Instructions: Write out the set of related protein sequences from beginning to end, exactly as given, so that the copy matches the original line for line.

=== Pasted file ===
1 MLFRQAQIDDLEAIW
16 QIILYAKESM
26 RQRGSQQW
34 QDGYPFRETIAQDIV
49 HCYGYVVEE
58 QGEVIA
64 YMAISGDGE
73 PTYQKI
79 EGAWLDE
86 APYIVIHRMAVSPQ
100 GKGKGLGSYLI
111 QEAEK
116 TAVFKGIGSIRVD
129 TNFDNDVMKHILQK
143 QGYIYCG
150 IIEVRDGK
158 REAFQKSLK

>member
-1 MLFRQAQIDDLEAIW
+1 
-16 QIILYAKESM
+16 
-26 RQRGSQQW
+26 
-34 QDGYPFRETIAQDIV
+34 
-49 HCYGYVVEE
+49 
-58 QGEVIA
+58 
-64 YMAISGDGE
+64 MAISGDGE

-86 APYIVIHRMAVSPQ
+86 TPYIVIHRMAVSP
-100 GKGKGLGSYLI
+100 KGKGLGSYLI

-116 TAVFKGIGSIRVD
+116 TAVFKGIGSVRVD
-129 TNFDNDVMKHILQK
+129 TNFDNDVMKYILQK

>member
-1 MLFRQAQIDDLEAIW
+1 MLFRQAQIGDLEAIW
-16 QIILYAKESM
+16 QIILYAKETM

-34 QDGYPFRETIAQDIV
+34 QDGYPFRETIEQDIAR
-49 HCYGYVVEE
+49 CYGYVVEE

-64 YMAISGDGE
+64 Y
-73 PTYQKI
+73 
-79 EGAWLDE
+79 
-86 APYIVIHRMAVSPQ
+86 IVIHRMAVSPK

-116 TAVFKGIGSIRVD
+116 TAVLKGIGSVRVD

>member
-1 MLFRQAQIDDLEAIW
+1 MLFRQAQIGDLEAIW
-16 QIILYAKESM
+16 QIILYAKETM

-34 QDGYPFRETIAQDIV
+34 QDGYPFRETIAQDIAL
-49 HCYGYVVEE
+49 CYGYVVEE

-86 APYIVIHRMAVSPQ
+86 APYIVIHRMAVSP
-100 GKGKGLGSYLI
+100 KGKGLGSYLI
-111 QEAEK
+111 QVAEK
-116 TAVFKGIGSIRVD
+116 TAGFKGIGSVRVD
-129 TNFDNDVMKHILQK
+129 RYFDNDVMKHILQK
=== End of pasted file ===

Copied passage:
1 MLFRQAQIDDLEAIW
16 QIILYAKESM
26 RQRGSQQW
34 QDGYPFRETIAQDIV
49 HCYGYVVEE
58 QGEVIA
64 YMAISGDGE
73 PTYQKI
79 EGAWLDE
86 APYIVIHRMAVSPQ
100 GKGKGLGSYLI
111 QEAEK
116 TAVFKGIGSIRVD
129 TNFDNDVMKHILQK
143 QGYIYCG
150 IIEVRDGK
158 REAFQKSLK

>member
-1 MLFRQAQIDDLEAIW
+1 
-16 QIILYAKESM
+16 
-26 RQRGSQQW
+26 
-34 QDGYPFRETIAQDIV
+34 
-49 HCYGYVVEE
+49 
-58 QGEVIA
+58 
-64 YMAISGDGE
+64 MAISGDGE

-86 APYIVIHRMAVSPQ
+86 TPYIVIHRMAVSP
-100 GKGKGLGSYLI
+100 KGKGLGSYLI

-116 TAVFKGIGSIRVD
+116 TAVFKGIGSVRVD
-129 TNFDNDVMKHILQK
+129 TNFDNDVMKYILQK

>member
-1 MLFRQAQIDDLEAIW
+1 MLFRQAQIGDLEAIW
-16 QIILYAKESM
+16 QIILYAKETM

-34 QDGYPFRETIAQDIV
+34 QDGYPFRETIEQDIAR
-49 HCYGYVVEE
+49 CYGYVVEE

-64 YMAISGDGE
+64 Y
-73 PTYQKI
+73 
-79 EGAWLDE
+79 
-86 APYIVIHRMAVSPQ
+86 IVIHRMAVSPK

-116 TAVFKGIGSIRVD
+116 TAVLKGIGSVRVD

>member
-1 MLFRQAQIDDLEAIW
+1 MLFRQAQIGDLEAIW
-16 QIILYAKESM
+16 QIILYAKETM

-34 QDGYPFRETIAQDIV
+34 QDGYPFRETIAQDIAL
-49 HCYGYVVEE
+49 CYGYVVEE

-86 APYIVIHRMAVSPQ
+86 APYIVIHRMAVSP
-100 GKGKGLGSYLI
+100 KGKGLGSYLI
-111 QEAEK
+111 QVAEK
-116 TAVFKGIGSIRVD
+116 TAGFKGIGSVRVD
-129 TNFDNDVMKHILQK
+129 RYFDNDVMKHILQK